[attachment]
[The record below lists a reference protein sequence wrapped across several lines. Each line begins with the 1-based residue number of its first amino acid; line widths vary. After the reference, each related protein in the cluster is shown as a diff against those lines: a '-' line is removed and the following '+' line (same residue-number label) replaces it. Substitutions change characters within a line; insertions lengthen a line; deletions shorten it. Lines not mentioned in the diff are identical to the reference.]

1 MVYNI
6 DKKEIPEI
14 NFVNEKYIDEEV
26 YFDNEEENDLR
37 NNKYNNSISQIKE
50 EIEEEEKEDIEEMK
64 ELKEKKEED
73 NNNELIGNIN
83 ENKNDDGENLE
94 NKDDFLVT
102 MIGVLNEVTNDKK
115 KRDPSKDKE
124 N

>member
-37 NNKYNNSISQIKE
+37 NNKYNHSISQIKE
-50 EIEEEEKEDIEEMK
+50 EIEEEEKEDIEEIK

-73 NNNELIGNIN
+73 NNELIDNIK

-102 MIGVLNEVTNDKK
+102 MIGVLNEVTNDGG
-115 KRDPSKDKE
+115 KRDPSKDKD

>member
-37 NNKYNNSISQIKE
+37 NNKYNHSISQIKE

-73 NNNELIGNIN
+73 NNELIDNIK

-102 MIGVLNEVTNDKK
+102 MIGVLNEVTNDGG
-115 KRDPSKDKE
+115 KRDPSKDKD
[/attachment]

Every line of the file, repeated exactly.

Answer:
[The record below lists a reference protein sequence wrapped across several lines. Each line begins with the 1-based residue number of its first amino acid; line widths vary. After the reference, each related protein in the cluster is shown as a diff against those lines: a '-' line is removed and the following '+' line (same residue-number label) replaces it. Substitutions change characters within a line; insertions lengthen a line; deletions shorten it. Lines not mentioned in the diff are identical to the reference.]

1 MVYNI
6 DKKEIPEI
14 NFVNEKYIDEEV
26 YFDNEEENDLR
37 NNKYNNSISQIKE
50 EIEEEEKEDIEEMK
64 ELKEKKEED
73 NNNELIGNIN
83 ENKNDDGENLE
94 NKDDFLVT
102 MIGVLNEVTNDKK
115 KRDPSKDKE
124 N

>member
-37 NNKYNNSISQIKE
+37 NNKYNHSISQIKE
-50 EIEEEEKEDIEEMK
+50 EIEEEEKEDIEEIK

-73 NNNELIGNIN
+73 NNELIDNIK

-102 MIGVLNEVTNDKK
+102 MIGVLNEVTNDGG
-115 KRDPSKDKE
+115 KRDPSKDKD

>member
-37 NNKYNNSISQIKE
+37 NNKYNHSISQIKE

-73 NNNELIGNIN
+73 NNELIDNIK

-102 MIGVLNEVTNDKK
+102 MIGVLNEVTNDGG
-115 KRDPSKDKE
+115 KRDPSKDKD